A guide to understanding a Georgia Uniform Motor Vehicle Accident Report
A serious auto accident, truck accident, motorcycle accident, or commercial vehicle accident is a traumatic and tumultuous experience. Once the dust settles though, you will need to obtain a copy of the accident report from the jurisdictional precinct of the reporting officer.
A Georgia Uniform Motor Vehicle Accident Report can be terribly confusing. The police officers who draft accident reports are trained to use arcane symbols, coded words and numbers to convey a multitude of information in just a couple of pages. These reports are designed to provide a data record in a standard format — not to be an easy-to-read diagram for a layperson.
Despite what can appear to be an overwhelming and confusing task, most Georgia accident reports provide a reasonably comprehensive story of what happened in a car accident. One just needs to know where to look.
Typically, in Georgia, a police officer arrives on the scene after an accident has been reported and speaks with all the parties involved about their version of events. He or she may speak with witnesses if there are any, and then draft up a Georgia accident report from all the information he has gathered. You are not allowed to look over the officer’s shoulder while the Georgia accident report is being drafted.
Most often, Georgia accident reports are available within 5-7 business days after the accident. The reports are available at the police department or through a third-party website (such as BuyCrash.com) for purchase.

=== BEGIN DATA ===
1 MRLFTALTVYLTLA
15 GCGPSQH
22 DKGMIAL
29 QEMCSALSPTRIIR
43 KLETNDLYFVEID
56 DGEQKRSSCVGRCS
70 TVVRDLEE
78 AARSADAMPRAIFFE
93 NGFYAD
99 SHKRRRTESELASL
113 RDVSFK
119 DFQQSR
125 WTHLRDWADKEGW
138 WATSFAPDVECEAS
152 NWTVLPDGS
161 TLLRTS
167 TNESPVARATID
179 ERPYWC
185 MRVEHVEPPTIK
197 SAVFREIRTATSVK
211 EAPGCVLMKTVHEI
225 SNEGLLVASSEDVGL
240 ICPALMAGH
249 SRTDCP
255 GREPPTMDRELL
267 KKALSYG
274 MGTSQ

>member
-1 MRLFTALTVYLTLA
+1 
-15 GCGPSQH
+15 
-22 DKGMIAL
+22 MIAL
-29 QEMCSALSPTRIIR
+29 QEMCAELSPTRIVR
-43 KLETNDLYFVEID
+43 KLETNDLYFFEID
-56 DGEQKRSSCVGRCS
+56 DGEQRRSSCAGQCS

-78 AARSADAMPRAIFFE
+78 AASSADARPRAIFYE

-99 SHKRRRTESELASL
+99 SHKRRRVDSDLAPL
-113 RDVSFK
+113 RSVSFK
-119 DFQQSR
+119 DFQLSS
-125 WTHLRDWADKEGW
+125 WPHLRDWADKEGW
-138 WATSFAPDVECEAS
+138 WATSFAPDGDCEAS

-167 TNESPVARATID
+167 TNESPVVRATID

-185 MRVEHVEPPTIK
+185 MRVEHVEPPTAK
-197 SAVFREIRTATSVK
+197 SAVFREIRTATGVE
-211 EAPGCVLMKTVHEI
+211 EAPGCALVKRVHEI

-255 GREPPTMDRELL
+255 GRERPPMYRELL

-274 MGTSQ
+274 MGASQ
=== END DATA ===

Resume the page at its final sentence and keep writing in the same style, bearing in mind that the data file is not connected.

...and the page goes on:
Once you have the Georgia accident report in hand, you will need to check it for accuracy. But first, it’s helpful to know what exactly you are looking at.
Sections of a Georgia Uniform Motor Vehicle Accident Report
Page 1, Part 1
The top boxes give some basic information about the accident. The most important box is the top left, which is the report number. The police officer should give this number to all parties at the time of the accident. This is how you will find the completed report once it is ready.
The next boxes list information such as date of incident, location, time, and whether or not this is the original accident report or a supplemental report. Should you need to alter any information on the accident report, the police officer will typically note that this has occurred.
The top boxes typically are not something that gets a lot of disagreements.
Page 1, Part 2
The next section of your Georgia accident report lists all the parties involved. The information includes the following:
- Names of drivers
- Addresses of drivers
- Phone numbers of drivers
- Insurance information on vehicles
- Vehicle information (things like year, make, model, VIN, and owner’s name and information if different than the driver)
This is section will likely determine if you will be able to proceed with a personal injury claim in Georgia. Driver 1 is typically deemed the at-fault driver, no matter if tickets were issued or not.
Another important section is the insurance information. This section has the insurance company name and policy number so that you can call the company to start an auto accident claim. You will need the information in this section to properly start a claim.
Page 1, Part 3
The next section of the accident report would be the “contributing factors” — in other words, what caused the accident. There are many contributing factors to consider: